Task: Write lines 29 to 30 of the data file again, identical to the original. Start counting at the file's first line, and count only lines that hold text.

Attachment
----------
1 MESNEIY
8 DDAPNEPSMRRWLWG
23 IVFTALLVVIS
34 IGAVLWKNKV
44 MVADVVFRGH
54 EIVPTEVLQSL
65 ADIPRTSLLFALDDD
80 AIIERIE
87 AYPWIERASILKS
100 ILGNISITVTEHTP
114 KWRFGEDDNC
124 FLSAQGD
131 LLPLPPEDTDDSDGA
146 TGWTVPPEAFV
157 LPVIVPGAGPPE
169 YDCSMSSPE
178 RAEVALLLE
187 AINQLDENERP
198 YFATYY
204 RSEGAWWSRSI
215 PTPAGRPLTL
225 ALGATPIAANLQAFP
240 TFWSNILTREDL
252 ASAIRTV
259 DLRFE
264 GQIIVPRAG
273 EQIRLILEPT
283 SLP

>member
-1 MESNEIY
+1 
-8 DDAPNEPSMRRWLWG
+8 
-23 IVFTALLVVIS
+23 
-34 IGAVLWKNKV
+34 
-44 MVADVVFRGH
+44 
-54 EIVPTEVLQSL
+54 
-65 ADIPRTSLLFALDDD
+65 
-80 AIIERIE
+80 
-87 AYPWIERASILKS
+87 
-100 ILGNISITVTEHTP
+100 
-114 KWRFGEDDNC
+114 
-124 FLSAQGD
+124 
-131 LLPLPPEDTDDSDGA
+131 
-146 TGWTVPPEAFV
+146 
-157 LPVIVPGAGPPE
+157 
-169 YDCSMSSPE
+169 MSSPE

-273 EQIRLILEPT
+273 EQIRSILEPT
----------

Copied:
>member
-1 MESNEIY